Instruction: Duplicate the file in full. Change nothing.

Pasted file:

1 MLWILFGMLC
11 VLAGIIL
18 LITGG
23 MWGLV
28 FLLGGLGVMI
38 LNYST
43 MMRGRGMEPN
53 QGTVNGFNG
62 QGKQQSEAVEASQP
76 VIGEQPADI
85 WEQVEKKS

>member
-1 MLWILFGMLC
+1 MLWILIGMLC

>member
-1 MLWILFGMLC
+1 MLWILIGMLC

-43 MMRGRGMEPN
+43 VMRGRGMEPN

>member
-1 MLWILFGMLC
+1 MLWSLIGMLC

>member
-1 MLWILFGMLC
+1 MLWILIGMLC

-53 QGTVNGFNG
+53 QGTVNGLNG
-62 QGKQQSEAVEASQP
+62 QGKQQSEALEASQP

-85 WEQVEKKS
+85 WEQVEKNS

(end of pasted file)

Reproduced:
1 MLWILFGMLC
11 VLAGIIL
18 LITGG
23 MWGLV
28 FLLGGLGVMI
38 LNYST
43 MMRGRGMEPN
53 QGTVNGFNG
62 QGKQQSEAVEASQP
76 VIGEQPADI
85 WEQVEKKS

>member
-1 MLWILFGMLC
+1 MLWILIGMLC

>member
-1 MLWILFGMLC
+1 MLWILIGMLC

-43 MMRGRGMEPN
+43 VMRGRGMEPN

>member
-1 MLWILFGMLC
+1 MLWSLIGMLC

>member
-1 MLWILFGMLC
+1 MLWILIGMLC

-53 QGTVNGFNG
+53 QGTVNGLNG
-62 QGKQQSEAVEASQP
+62 QGKQQSEALEASQP

-85 WEQVEKKS
+85 WEQVEKNS